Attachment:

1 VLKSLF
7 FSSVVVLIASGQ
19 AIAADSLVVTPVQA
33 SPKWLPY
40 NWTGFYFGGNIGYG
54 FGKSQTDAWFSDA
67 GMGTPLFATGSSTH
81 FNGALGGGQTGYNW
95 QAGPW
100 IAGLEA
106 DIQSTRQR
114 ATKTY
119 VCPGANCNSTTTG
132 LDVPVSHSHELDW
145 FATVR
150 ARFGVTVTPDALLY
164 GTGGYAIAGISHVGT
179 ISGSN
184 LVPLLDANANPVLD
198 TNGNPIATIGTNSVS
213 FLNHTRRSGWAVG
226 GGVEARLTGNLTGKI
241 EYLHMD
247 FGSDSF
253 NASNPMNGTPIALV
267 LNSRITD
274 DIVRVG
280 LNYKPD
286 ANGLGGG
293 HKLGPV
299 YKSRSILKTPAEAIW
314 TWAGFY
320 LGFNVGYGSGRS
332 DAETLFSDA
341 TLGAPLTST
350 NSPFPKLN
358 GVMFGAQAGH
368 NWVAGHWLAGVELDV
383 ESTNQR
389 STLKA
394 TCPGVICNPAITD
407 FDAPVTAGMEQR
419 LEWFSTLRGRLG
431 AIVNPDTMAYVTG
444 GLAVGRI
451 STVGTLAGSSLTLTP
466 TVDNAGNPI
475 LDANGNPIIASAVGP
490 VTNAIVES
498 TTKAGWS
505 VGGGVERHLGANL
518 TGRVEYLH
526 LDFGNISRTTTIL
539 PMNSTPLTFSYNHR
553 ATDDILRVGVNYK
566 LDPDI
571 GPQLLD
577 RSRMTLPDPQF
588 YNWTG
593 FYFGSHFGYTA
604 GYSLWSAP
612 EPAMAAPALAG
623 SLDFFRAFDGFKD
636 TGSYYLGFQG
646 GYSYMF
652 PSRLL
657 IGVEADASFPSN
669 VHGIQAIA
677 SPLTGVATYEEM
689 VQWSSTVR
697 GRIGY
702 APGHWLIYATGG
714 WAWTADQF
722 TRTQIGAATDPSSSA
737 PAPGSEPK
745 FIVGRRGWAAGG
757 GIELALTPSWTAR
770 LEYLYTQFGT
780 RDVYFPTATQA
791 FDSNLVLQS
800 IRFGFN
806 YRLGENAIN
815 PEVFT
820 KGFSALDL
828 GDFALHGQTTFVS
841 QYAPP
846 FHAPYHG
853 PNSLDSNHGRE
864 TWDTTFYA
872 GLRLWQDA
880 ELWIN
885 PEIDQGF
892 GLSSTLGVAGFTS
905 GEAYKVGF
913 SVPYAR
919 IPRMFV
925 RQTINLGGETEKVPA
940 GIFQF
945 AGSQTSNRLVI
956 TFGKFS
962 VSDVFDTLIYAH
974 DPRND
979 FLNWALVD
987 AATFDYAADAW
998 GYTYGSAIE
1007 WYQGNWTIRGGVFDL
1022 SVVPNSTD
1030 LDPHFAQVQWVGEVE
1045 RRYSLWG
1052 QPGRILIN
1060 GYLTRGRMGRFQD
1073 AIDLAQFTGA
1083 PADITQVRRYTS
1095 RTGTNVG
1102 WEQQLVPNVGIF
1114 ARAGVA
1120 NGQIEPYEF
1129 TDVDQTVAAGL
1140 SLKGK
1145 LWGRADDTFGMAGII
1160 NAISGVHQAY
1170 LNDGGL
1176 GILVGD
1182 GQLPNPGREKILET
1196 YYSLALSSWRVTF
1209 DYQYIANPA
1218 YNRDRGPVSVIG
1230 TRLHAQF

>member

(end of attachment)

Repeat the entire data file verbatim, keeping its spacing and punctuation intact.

1 VLKSLF
7 FSSVVVLIASGQ
19 AIAADSLVVTPVQA
33 SPKWLPY
40 NWTGFYFGGNIGYG
54 FGKSQTDAWFSDA
67 GMGTPLFATGSSTH
81 FNGALGGGQTGYNW
95 QAGPW
100 IAGLEA
106 DIQSTRQR
114 ATKTY
119 VCPGANCNSTTTG
132 LDVPVSHSHELDW
145 FATVR
150 ARFGVTVTPDALLY
164 GTGGYAIAGISHVGT
179 ISGSN
184 LVPLLDANANPVLD
198 TNGNPIATIGTNSVS
213 FLNHTRRSGWAVG
226 GGVEARLTGNLTGKI
241 EYLHMD
247 FGSDSF
253 NASNPMNGTPIALV
267 LNSRITD
274 DIVRVG
280 LNYKPD
286 ANGLGGG
293 HKLGPV
299 YKSRSILKTPAEAIW
314 TWAGFY
320 LGFNVGYGSGRS
332 DAETLFSDA
341 TLGAPLTST
350 NSPFPKLN
358 GVMFGAQAGH
368 NWVAGHWLAGVELDV
383 ESTNQR
389 STLKA
394 TCPGVICNPAITD
407 FDAPVTAGMEQR
419 LEWFSTLRGRLG
431 AIVNPDTMAYVTG
444 GLAVGRI
451 STVGTLAGSSLTLTP
466 TVDNAGNPI
475 LDANGNPIIASAVGP
490 VTNAIVES
498 TTKAGWS
505 VGGGVERHLGANL
518 TGRVEYLH
526 LDFGNISRTTTIL
539 PMNSTPLTFSYNHR
553 ATDDILRVGVNYK
566 LDPDI
571 GPQLLD
577 RSRMTLPDPQF
588 YNWTG
593 FYFGSHFGYTA
604 GYSLWSAP
612 EPAMAAPALAG
623 SLDFFRAFDGFKD
636 TGSYYLGFQG
646 GYSYMF
652 PSRLL
657 IGVEADASFPSN
669 VHGIQAIA
677 SPLTGVATYEEM
689 VQWSSTVR
697 GRIGY
702 APGHWLIYATGG
714 WAWTADQF
722 TRTQIGAATDPSSSA
737 PAPGSEPK
745 FIVGRRGWAAGG
757 GIELALTPSWTAR
770 LEYLYTQFGT
780 RDVYFPTATQA
791 FDSNLVLQS
800 IRFGFN
806 YRLGENAIN
815 PEVFT
820 KGFSALDL
828 GDFALHGQTTFVS
841 QYAPP
846 FHAPYHG
853 PNSLDSNHGRE
864 TWDTTFYA
872 GLRLWQDA
880 ELWIN
885 PEIDQGF
892 GLSSTLGVAGFTS
905 GEAYKVGF
913 SVPYAR
919 IPRMFV
925 RQTINLGGETEKVPA
940 GIFQF
945 AGSQTSNRLVI
956 TFGKFS
962 VSDVFDTLIYAH
974 DPRND
979 FLNWALVD
987 AATFDYAADAW
998 GYTYGSAIE
1007 WYQGNWTIRGGVFDL
1022 SVVPNSTD
1030 LDPHFAQVQWVGEVE
1045 RRYSLWG
1052 QPGRILIN
1060 GYLTRGRMGRFQD
1073 AIDLAQFTGA
1083 PADITQVRRYTS
1095 RTGTNVG
1102 WEQQLVPNVGIF
1114 ARAGVA
1120 NGQIEPYEF
1129 TDVDQTVAAGL
1140 SLKGK
1145 LWGRADDTFGMAGII
1160 NAISGVHQAY
1170 LNDGGL
1176 GILVGD
1182 GQLPNPGREKILET
1196 YYSLALSSWRVTF
1209 DYQYIANPA
1218 YNRDRGPVSVIG
1230 TRLHAQF

>member